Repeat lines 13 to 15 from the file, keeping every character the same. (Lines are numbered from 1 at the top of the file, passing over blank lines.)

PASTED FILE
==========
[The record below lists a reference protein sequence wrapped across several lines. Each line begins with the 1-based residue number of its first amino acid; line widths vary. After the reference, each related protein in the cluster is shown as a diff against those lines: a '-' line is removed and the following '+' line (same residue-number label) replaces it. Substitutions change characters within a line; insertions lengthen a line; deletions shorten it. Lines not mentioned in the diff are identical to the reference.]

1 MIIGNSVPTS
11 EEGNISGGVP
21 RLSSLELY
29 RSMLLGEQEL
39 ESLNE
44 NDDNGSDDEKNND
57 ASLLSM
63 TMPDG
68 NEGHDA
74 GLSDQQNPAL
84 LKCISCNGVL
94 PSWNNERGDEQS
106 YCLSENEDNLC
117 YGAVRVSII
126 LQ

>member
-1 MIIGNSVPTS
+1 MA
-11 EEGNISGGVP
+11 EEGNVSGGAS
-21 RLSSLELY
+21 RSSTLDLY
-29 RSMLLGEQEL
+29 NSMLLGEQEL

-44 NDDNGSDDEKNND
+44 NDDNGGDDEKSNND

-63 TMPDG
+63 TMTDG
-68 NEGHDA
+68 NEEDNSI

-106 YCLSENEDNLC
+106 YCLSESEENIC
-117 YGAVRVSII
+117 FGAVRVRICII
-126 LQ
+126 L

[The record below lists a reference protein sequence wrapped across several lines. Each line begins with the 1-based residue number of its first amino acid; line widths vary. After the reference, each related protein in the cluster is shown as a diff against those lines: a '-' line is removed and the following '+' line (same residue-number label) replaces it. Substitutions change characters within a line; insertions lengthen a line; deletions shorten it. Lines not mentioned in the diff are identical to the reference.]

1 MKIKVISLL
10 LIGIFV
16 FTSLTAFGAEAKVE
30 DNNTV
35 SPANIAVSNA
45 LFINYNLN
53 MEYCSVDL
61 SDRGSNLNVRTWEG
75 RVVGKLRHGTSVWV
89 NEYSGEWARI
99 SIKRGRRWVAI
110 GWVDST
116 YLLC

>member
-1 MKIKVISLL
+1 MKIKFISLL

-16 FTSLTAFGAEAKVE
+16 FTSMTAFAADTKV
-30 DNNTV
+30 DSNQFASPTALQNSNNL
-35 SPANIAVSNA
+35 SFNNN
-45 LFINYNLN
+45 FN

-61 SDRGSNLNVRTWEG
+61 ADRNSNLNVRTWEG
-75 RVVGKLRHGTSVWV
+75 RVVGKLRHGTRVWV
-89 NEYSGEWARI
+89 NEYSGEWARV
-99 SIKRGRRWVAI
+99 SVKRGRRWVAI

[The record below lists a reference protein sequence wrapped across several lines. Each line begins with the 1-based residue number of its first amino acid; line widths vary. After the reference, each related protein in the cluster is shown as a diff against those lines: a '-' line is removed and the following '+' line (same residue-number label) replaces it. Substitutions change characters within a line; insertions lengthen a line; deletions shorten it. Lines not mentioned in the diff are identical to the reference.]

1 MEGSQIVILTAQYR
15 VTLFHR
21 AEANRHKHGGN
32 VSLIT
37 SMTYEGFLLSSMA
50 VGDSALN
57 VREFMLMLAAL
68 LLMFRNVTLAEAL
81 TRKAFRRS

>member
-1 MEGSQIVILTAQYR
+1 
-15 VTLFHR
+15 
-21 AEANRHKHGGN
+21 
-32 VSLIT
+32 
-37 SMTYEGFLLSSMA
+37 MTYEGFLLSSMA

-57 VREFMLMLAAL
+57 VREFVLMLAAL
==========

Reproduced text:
94 PSWNNERGDEQS
106 YCLSENEDNLC
117 YGAVRVSII